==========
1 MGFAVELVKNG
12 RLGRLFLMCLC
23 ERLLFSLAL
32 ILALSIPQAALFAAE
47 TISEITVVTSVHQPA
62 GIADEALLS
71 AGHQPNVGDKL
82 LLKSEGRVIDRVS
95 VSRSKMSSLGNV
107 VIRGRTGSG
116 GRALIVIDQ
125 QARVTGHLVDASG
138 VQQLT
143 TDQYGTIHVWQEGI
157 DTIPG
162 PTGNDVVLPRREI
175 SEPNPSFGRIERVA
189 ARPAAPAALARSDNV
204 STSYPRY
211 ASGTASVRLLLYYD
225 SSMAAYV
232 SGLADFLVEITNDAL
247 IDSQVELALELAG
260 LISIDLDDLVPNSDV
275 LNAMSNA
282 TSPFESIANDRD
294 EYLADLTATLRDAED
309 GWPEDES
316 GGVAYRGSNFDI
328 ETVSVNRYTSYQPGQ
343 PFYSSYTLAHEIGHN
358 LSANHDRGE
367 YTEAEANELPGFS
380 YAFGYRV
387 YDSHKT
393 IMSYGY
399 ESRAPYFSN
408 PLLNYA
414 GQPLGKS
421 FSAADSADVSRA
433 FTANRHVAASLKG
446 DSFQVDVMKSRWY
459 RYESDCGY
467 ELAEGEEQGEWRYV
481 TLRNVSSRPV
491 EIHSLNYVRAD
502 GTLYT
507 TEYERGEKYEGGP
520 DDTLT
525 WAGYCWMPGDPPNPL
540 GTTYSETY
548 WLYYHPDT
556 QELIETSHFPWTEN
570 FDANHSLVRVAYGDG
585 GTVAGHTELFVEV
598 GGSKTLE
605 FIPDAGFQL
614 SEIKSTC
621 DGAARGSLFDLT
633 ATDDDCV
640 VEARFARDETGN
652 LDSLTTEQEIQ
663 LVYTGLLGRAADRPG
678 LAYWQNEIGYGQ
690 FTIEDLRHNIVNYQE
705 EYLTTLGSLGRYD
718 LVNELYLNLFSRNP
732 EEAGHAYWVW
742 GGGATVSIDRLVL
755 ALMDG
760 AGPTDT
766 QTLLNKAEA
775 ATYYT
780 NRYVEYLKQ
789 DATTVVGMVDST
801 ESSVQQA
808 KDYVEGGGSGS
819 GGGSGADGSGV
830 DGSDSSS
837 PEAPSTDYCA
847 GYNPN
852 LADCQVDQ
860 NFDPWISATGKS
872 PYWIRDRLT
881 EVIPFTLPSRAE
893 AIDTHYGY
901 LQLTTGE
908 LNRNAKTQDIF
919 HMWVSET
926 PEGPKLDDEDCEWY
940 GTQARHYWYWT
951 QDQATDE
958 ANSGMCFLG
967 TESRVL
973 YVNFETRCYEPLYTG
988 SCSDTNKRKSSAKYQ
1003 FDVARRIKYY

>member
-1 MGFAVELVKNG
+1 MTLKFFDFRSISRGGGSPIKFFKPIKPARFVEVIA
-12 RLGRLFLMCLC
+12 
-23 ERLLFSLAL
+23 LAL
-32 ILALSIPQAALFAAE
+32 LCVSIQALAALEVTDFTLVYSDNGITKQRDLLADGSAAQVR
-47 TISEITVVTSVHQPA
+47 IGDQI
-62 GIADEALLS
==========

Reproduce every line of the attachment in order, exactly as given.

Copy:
1 MGFAVELVKNG
12 RLGRLFLMCLC
23 ERLLFSLAL
32 ILALSIPQAALFAAE
47 TISEITVVTSVHQPA
62 GIADEALLS
71 AGHQPNVGDKL
82 LLKSEGRVIDRVS
95 VSRSKMSSLGNV
107 VIRGRTGSG
116 GRALIVIDQ
125 QARVTGHLVDASG
138 VQQLT
143 TDQYGTIHVWQEGI
157 DTIPG
162 PTGNDVVLPRREI
175 SEPNPSFGRIERVA
189 ARPAAPAALARSDNV
204 STSYPRY
211 ASGTASVRLLLYYD
225 SSMAAYV
232 SGLADFLVEITNDAL
247 IDSQVELALELAG
260 LISIDLDDLVPNSDV
275 LNAMSNA
282 TSPFESIANDRD
294 EYLADLTATLRDAED
309 GWPEDES
316 GGVAYRGSNFDI
328 ETVSVNRYTSYQPGQ
343 PFYSSYTLAHEIGHN
358 LSANHDRGE
367 YTEAEANELPGFS
380 YAFGYRV
387 YDSHKT
393 IMSYGY
399 ESRAPYFSN
408 PLLNYA
414 GQPLGKS
421 FSAADSADVSRA
433 FTANRHVAASLKG
446 DSFQVDVMKSRWY
459 RYESDCGY
467 ELAEGEEQGEWRYV
481 TLRNVSSRPV
491 EIHSLNYVRAD
502 GTLYT
507 TEYERGEKYEGGP
520 DDTLT
525 WAGYCWMPGDPPNPL
540 GTTYSETY
548 WLYYHPDT
556 QELIETSHFPWTEN
570 FDANHSLVRVAYGDG
585 GTVAGHTELFVEV
598 GGSKTLE
605 FIPDAGFQL
614 SEIKSTC
621 DGAARGSLFDLT
633 ATDDDCV
640 VEARFARDETGN
652 LDSLTTEQEIQ
663 LVYTGLLGRAADRPG
678 LAYWQNEIGYGQ
690 FTIEDLRHNIVNYQE
705 EYLTTLGSLGRYD
718 LVNELYLNLFSRNP
732 EEAGHAYWVW
742 GGGATVSIDRLVL
755 ALMDG
760 AGPTDT
766 QTLLNKAEA
775 ATYYT
780 NRYVEYLKQ
789 DATTVVGMVDST
801 ESSVQQA
808 KDYVEGGGSGS
819 GGGSGADGSGV
830 DGSDSSS
837 PEAPSTDYCA
847 GYNPN
852 LADCQVDQ
860 NFDPWISATGKS
872 PYWIRDRLT
881 EVIPFTLPSRAE
893 AIDTHYGY
901 LQLTTGE
908 LNRNAKTQDIF
919 HMWVSET
926 PEGPKLDDEDCEWY
940 GTQARHYWYWT
951 QDQATDE
958 ANSGMCFLG
967 TESRVL
973 YVNFETRCYEPLYTG
988 SCSDTNKRKSSAKYQ
1003 FDVARRIKYY

>member
-1 MGFAVELVKNG
+1 MTLKFFDFRSISRGGGSPIKFFKPIKPARFVEVIA
-12 RLGRLFLMCLC
+12 
-23 ERLLFSLAL
+23 LAL
-32 ILALSIPQAALFAAE
+32 LCVSIQALAALEVTDFTLVYSDNGITKQRDLLADGSAAQVR
-47 TISEITVVTSVHQPA
+47 IGDQI
-62 GIADEALLS